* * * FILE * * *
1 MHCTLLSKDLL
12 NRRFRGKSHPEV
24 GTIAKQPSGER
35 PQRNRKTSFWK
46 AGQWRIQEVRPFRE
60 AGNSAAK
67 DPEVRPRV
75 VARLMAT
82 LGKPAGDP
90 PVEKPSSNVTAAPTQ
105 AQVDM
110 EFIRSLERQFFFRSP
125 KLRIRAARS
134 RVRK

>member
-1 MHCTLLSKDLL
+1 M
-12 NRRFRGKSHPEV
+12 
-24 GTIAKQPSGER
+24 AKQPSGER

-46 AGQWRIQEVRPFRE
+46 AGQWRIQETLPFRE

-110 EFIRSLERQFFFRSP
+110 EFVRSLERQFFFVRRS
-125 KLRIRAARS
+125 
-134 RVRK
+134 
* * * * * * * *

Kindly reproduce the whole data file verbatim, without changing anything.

1 MHCTLLSKDLL
12 NRRFRGKSHPEV
24 GTIAKQPSGER
35 PQRNRKTSFWK
46 AGQWRIQEVRPFRE
60 AGNSAAK
67 DPEVRPRV
75 VARLMAT
82 LGKPAGDP
90 PVEKPSSNVTAAPTQ
105 AQVDM
110 EFIRSLERQFFFRSP
125 KLRIRAARS
134 RVRK

>member
-1 MHCTLLSKDLL
+1 M
-12 NRRFRGKSHPEV
+12 
-24 GTIAKQPSGER
+24 AKQPSGER

-46 AGQWRIQEVRPFRE
+46 AGQWRIQETLPFRE

-110 EFIRSLERQFFFRSP
+110 EFVRSLERQFFFVRRS
-125 KLRIRAARS
+125 
-134 RVRK
+134 